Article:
Nyhavn in Copenhagen

Nyhavn in Copenhagen

 

The restaurant Nyhavn 17 offered very traditional Danish dishes such as fresh fish plates, rye breads, and the world famous Smørrebrød, or Danish open-faced sandwiches.  We went traditional and tried the shrimp, tomato and boiled egg Smørrebrød and washed it down with a seasonal Carlsberg beer, another export of Denmark.  Of course, the entire wallet-whopping meal was served to us by a very friendly staff which used English as their primary language, even with each other!

With replenished nutrients and energy to carry on, we set off again into the blackness of the night.  Did I mention that it was only 5:00pm?  Copenhagen’s latitude leaves it with minimal daytime hours in the winter.  We didn’t mind much because the lights, crafts, music and warm glögg(Danish mulled wine) at the Nyhavn Christmas Market kept our minds occupied.  Our first day there was more exciting than expected and we rested that night anxious to explore more of the highlights of this historic city.  Little did we know that what was to come would involve a mermaid, Legos, and cheating Danish wives who used dogs as calling signals for their lovers…..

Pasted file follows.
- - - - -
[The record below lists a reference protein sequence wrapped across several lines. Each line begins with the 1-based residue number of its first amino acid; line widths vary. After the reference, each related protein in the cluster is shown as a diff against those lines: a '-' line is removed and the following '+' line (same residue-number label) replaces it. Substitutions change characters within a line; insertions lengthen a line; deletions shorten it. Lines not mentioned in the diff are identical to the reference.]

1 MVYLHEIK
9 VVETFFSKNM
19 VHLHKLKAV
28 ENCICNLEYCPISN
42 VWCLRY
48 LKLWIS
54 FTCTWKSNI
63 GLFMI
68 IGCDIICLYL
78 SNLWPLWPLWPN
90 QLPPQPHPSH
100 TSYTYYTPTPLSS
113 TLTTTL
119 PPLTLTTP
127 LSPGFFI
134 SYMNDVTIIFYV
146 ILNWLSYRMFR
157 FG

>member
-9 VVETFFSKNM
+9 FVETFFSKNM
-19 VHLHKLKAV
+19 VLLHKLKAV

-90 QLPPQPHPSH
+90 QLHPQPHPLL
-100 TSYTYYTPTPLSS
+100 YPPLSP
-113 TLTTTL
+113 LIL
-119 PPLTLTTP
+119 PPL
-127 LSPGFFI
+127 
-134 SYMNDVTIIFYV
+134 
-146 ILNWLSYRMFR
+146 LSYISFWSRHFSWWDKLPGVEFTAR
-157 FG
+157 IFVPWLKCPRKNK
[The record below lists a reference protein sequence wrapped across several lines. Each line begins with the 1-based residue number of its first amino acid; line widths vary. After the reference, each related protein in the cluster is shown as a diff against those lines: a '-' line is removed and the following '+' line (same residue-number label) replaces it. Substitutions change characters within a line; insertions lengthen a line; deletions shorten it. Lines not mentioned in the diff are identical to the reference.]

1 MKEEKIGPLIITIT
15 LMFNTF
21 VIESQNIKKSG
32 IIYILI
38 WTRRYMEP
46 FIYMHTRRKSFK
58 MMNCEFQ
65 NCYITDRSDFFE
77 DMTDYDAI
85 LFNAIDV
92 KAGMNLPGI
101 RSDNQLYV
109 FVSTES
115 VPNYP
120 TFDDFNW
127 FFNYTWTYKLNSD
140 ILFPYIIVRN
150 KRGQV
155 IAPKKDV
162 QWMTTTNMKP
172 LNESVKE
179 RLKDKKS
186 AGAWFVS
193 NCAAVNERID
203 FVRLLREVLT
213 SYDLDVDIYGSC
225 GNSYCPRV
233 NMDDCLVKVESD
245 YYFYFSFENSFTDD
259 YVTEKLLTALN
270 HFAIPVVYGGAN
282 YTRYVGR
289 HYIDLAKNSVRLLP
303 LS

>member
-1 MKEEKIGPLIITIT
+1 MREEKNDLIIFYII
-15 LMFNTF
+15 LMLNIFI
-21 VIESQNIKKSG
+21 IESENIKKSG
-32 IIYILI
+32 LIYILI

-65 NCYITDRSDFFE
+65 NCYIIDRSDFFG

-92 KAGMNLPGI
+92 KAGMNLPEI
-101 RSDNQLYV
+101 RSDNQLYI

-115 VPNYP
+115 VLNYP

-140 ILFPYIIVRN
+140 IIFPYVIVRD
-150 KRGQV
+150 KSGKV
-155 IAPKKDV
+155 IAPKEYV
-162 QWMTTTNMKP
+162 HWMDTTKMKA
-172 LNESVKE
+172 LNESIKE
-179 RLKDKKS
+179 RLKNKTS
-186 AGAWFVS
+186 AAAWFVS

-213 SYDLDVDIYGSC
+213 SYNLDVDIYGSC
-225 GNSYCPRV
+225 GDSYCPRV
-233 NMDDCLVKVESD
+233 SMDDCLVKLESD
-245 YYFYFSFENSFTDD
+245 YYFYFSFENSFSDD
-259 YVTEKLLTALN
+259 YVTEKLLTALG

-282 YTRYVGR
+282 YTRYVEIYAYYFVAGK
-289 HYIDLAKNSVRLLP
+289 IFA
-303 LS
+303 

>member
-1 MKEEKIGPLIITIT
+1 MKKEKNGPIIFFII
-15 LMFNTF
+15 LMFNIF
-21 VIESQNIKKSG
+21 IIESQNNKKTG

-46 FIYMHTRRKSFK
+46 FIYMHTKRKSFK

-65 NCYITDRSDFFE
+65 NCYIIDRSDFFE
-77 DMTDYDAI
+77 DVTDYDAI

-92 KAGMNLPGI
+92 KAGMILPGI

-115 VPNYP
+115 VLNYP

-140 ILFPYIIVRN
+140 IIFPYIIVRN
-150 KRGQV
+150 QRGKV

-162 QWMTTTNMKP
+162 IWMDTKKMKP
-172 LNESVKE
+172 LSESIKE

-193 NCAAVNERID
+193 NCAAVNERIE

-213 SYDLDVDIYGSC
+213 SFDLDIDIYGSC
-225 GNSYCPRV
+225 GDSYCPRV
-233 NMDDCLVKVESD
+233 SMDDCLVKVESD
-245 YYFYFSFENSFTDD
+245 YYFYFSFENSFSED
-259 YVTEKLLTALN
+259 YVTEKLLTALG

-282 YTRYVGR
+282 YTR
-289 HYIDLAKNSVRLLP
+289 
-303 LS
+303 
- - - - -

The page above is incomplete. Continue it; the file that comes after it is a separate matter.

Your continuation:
See part two of this series on Copenhagen here.

 

About the author

Ben has lived on several continents, feeding his travel bug. He used to think great travel  consisted of a bowl of nachos and an imported beer … and secretly, still kind of does.

 

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Related tweets

  • Hello Copenhagen! You’re my first trip to Scandinavia.
  • Scandinavian sticker shock: my 10-min metro ticket cost $7.50! Better than a taxi…big thx to @3000milekayak for the tip
  • It’s gray and misty now in Copenhagen, totally subscribing to Hamlet imagery! A Xmas market along the canal cheers things up.
  • At 4pm, dark in Copenhagen and the bars were PACKED. Asked if it’s a holiday and rcvd strange look from the waiter
  • Hearing more English than Danish, even among waitstaff. Taking a happy break from the “Un cafe, bitte. Grazie” jibberish I speak elsewhere

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Comments

  1. Well done! I found myself smiling all the way thru your blog on Copenhagen. I learned bits of info that I didn’t know and discovered a new travel site for airfares, too. The area, Nyhavn, looks and sounds ideal and I’m sure the Christmasmarket and and a mug of glogg added to the ambiance.

    But hey, I want to hear more about the legos and the cheating wives and their dogs. Next entry??

  2. I would LOVE to go to Copenhagen! I’ve only been to Denmark once and it was just across the German border. As a design mecca for Europe though, Copenhagen is on my future travel list!

  3. Thanks for the comment, Laura. If you get there anytime soon, we would love to hear your observations. I don’t think you can go wrong when it comes to visiting Copenhagen. Don’t forget to bring an umbrella and camera while you’re at it! Travel safe and often.